Attorney General Lockyer Files Taxpayer-Protection Antitrust Suit Against Traffic Signal Firm
‘Tie-In' Sales Cost Public Entities Millions of Dollars
(LOS ANGELES) – Attorney General Bill Lockyer today filed an antitrust lawsuit against Orange County-based Econolite Control Products, saying the firm's illegal "tie-in" sale of traffic signal equipment has inflated by millions of dollars costs incurred by Southern California taxpayers.
"Facing budget deficits and fiscal uncertainty, taxpayers and local governments cannot afford to pay a penny more than necessary for any public works project," said Lockyer. "Econolite's antitrust violations have cost local taxpayers millions of dollars and, if not stopped, will cost them millions more."
Filed in Los Angeles County Superior Court, Lockyer's lawsuit alleges that since 1997 Econolite has engaged in tie-in sales that violate state antitrust law. Under the antitrust statute, known as the Cartwright Act, violations of the tie-in prohibition are presumed to restrain competition and artificially inflate prices. The lawsuit also alleges the sales violate the state law prohibiting unfair competition, and seeks $2,500 per violation of that statute.
More importantly, however, Lockyer's lawsuit asks the court to permanently prohibit Econolite from engaging in the tie-in sales. Such "injunctive relief," he said, would save money for Southern California taxpayers by ensuring public entities do not continue to pay inflated prices for traffic signals.
"More and more public entities are turning to Econolite," said Lockyer. "The company's unlawful business practices already have cost Southern California taxpayers too much money, and they need to be stopped to prevent further harm."
As stated in the complaint: "Econolite's tie-in sales have caused, and continue to cause, irreparable harm because they are contrary to the public interest and violate the Cartwright Act ..."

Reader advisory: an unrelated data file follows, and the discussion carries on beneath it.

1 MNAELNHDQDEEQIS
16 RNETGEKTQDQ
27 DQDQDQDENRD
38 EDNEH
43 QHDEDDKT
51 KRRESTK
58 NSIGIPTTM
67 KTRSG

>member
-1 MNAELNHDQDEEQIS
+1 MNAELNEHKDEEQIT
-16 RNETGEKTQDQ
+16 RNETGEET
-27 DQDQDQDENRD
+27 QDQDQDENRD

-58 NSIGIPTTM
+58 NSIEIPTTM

Between 1997 and 2002, according to the complaint, Econolite's tie-in sales affected some 406 intersections in 39 cities and counties in Southern California.
Public entities using Econolite products, the complaint alleges, include: Los Angeles County, Orange County, San Bernardino County, Anaheim, Beverly Hills, Santa Monica, Ontario, Burbank, Monterey Park, Whittier, Rancho Cucamonga, Rancho Mirage, Aliso Viejo, Palm Desert and others.
The case has its roots in the changing technology inside the familiar metal boxes at traffic intersections. The boxes contain controllers that manage the timing of traffic lights. Increasingly, these controllers operate as part of larger systems directed from remote locations. Because of proprietary characteristics, all controllers in such systems have to be the same brand in order for all the signals to work correctly together. So, if a city or county already has installed signals equipped with a particular manufacturer's controllers, it has to use the same company's equipment in new signals.
As outlined in the complaint, here's how Econolite's scheme has worked:
Public entities' plans and specifications for new traffic signals may require use of proprietary Econolite equipment such as controllers or video detection systems.
In jurisdictions that already use Econolite systems, electrical contractors bidding on installation jobs cannot substitute proprietary equipment from other manufacturers because alternative equipment does not function properly with other signals containing Econolite equipment.
Electrical contractors bidding on traffic signal projects involving Econolite proprietary equipment must obtain price quotes from Econolite, because there is no alternative means to buy such equipment.
Econolite requires electrical contractors who want to buy its proprietary equipment to also purchase from Econolite non-proprietary equipment, such as emergency vehicle preemption systems and the actual traffic signals.
Econolite has the ability to condition the sale of proprietary equipment on the purchase of non-proprietary equipment because it possesses the economic power to do so. Affected public entities must use Econolite controllers or video detection systems. Additionally, Econolite is the sole distributor of its proprietary equipment.
Lockyer said that under the tie-in sales, Econolite sells the non-proprietary equipment to electrical contractors at substantially higher prices than contractors would otherwise pay, while freezing out other vendors. He added the contractors then pass on those higher costs to public entities and, ultimately, taxpayers.
Lockyer on November 25, 2003 settled a similar lawsuit against J.A. Momaney Services, Inc. (JAMS), a Livermore company that cornered the market for traffic signal equipment in Northern California. The settlement required JAMS to pay $105,000 in civil penalties and prohibited the firm from further engaging in tie-in sales.